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United States Department of Agriculture Forest Service Northeastern Area State and Private Forestry NA-PR-07-05 June 2005

Sirex woodwasp—Sirex noctilio F. (Hymenoptera: Siricidae) Sirex woodwasp has been the most common species of exotic woodwasp detected at United States ports-of-entry associated with solid wood packing materials. Recent detections of sirex woodwasp outside of port areas in the United States have raised concerns because this insect has the potential to cause significant mortality of pines. Awareness of the symptoms and signs of a sirex woodwasp infestation increases the chance of early detection, and thus, the rapid response needed to contain and manage this exotic forest pest.

Positive identification of S. noctilio needs to be confirmed by an insect taxonomist. Therefore, collect and submit any suspect woodwasps to your county extension or state Department of Agriculture office.

Distribution Sirex woodwasp is native to Europe, Asia, and northern Africa, where it is generally considered to be a secondary pest. In its native range, it attacks pines almost exclusively, e.g., Scotch (Pinus sylvestris), Austrian (P. nigra), and maritime (P. Figure 1. Sirex noctilio—adult female. pinaster) pines. This woodwasp was introduced inadvertently into New Zealand, Australia, Uruguay, Argentina, Brazil, Chile, and South Africa. In these Southern Hemisphere countries, sirex woodwasp attacks exotic pine plantations, and it has caused up to 80 percent tree mortality. Most of the plantations are planted with North American pine species, especially Monterey pine (P. radiata) and loblolly pine (P. taeda). Other known susceptible pines include slash (P. elliottii), shortleaf  (P. echinata), ponderosa  (P. ponderosa), lodgepole (P. contorta), and jack (P. banksiana).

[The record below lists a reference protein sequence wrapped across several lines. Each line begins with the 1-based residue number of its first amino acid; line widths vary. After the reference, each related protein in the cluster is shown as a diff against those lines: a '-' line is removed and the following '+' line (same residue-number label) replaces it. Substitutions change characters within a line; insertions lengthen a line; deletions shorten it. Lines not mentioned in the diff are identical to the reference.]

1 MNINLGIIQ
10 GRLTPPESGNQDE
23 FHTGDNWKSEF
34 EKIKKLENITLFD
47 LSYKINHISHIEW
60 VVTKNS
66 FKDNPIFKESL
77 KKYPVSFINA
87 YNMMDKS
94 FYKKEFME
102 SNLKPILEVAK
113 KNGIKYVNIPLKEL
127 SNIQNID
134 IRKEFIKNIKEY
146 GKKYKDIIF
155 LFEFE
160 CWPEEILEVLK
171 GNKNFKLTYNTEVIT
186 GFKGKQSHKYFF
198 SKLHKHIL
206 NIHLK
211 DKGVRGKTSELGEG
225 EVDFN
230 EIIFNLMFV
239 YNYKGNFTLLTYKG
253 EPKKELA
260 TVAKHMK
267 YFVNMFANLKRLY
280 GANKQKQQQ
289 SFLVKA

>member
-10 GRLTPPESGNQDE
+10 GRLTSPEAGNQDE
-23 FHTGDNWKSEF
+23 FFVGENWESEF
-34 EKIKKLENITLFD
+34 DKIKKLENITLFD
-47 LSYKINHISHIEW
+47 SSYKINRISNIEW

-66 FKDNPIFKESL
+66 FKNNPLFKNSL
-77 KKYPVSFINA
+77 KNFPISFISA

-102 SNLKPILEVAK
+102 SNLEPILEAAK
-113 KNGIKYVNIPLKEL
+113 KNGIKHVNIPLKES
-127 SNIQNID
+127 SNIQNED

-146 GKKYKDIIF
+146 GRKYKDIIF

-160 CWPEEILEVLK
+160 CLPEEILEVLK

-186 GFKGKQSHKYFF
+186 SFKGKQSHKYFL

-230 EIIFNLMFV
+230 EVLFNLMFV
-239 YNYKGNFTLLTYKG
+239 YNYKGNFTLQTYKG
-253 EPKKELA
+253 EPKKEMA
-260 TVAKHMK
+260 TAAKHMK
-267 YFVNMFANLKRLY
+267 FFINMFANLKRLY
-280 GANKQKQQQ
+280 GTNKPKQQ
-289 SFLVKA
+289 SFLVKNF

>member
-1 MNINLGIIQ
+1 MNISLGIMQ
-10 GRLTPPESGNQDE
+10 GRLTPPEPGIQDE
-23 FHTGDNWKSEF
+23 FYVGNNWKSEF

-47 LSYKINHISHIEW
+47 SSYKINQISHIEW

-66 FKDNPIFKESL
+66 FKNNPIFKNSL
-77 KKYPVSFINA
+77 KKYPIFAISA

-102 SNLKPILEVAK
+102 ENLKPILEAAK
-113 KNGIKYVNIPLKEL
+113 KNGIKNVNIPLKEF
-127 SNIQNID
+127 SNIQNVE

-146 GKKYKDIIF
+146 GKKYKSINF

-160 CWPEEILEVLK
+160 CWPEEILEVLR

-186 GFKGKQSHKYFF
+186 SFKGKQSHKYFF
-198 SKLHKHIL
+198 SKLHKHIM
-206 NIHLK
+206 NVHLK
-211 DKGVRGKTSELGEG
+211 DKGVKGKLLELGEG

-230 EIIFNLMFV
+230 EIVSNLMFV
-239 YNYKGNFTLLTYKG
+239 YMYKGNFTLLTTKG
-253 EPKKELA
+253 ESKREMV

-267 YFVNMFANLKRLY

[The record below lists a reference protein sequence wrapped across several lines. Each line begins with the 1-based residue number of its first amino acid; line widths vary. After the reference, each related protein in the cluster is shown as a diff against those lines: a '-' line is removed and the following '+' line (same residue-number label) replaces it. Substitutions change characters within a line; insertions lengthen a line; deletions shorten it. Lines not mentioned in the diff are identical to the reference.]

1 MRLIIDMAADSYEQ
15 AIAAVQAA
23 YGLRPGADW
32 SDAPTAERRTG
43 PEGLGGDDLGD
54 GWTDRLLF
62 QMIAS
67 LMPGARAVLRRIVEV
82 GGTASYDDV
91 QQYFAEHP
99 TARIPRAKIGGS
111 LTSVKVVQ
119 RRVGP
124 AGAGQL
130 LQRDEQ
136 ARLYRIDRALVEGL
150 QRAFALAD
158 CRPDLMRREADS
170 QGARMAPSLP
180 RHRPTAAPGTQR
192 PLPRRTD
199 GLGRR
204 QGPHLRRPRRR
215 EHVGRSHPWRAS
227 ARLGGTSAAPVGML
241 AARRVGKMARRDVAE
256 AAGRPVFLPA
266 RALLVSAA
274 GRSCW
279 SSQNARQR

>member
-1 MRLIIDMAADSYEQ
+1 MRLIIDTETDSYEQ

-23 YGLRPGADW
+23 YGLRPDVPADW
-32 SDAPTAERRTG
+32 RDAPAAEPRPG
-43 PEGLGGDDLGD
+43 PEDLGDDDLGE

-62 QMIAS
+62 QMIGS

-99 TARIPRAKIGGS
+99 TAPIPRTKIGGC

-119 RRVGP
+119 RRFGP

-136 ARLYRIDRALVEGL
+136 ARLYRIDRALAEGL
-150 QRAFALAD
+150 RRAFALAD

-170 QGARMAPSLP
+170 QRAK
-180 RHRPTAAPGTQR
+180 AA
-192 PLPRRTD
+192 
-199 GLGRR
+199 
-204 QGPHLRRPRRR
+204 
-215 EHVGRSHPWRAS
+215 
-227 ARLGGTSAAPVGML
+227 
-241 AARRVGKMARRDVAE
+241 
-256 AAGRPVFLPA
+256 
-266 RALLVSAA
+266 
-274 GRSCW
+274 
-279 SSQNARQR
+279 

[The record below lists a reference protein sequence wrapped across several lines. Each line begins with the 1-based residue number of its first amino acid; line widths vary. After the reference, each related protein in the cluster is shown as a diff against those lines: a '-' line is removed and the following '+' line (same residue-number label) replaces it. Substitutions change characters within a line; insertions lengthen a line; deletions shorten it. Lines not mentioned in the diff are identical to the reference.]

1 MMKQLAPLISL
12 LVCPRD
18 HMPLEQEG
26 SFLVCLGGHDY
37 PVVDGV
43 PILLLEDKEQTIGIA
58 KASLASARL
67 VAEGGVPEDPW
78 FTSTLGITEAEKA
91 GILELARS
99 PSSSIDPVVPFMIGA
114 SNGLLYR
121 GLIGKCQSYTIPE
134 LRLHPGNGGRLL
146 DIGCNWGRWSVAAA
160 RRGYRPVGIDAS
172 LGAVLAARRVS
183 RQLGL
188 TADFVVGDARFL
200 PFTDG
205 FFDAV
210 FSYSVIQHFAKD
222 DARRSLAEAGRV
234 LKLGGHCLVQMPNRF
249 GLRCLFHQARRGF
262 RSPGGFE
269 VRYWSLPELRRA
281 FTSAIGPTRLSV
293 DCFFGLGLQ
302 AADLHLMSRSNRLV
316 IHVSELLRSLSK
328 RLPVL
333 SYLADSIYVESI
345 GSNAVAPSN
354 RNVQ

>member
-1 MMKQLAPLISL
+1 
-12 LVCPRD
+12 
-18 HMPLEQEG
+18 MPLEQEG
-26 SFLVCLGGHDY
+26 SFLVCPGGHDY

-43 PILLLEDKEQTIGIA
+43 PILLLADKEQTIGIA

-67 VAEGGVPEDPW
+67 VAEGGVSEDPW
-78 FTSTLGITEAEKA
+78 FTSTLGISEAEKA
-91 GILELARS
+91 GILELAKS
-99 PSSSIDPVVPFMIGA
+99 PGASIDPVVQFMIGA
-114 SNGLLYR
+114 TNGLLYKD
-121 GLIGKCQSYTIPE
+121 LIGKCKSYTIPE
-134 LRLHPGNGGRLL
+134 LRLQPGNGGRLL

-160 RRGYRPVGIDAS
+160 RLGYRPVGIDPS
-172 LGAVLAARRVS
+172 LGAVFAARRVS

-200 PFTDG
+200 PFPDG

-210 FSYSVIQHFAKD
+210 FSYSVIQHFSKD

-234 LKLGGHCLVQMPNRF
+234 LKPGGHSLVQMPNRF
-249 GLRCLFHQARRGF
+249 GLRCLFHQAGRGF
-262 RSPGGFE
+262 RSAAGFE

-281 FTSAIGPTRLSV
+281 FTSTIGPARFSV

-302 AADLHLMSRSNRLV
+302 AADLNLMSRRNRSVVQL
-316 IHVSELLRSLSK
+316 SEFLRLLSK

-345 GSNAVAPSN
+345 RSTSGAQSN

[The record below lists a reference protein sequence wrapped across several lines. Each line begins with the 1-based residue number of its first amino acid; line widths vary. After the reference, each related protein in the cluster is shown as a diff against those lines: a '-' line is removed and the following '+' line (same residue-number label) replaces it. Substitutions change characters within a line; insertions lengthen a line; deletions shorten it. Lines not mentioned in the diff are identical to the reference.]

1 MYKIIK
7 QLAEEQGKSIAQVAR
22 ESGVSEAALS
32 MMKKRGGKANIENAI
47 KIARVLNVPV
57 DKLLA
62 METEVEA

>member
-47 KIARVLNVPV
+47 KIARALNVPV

Identification Woodwasps (or horntails) are large, robust insects, usually 1.0 to 1.5 inches long (Figures 1 and 2). Adults have a spearshaped plate (cornus) at the tail end; in addition females Figure 2. Sirex noctilio—adult male. have a long ovipositor under this plate. Larvae are creamy white, legless, and have a distinctive dark spine at the rear of the abdomen (Figure 3). More than a dozen species of native horntails occur in North America. No keys to identify woodwasp larvae to the species level have been developed; however, adult specimens have features to distinguish sirex woodwasp from native horntails. Key characteristics of the sirex woodwasp include these: Figure 3. Sirex noctilio—larva and close-up of posterior spine. • Body dark metallic blue or black; abdomen of males black Symptoms at base and tail end, with middle segments orange. Sirex woodwasp can attack living pines, while native • Legs reddish-yellow; feet (tarsi) black; males with black woodwasps attack only dead and dying trees. At low hind legs. populations, sirex woodwasp selects suppressed, stressed, and injured trees for egg laying. Foliage of infested trees • Antennae entirely black.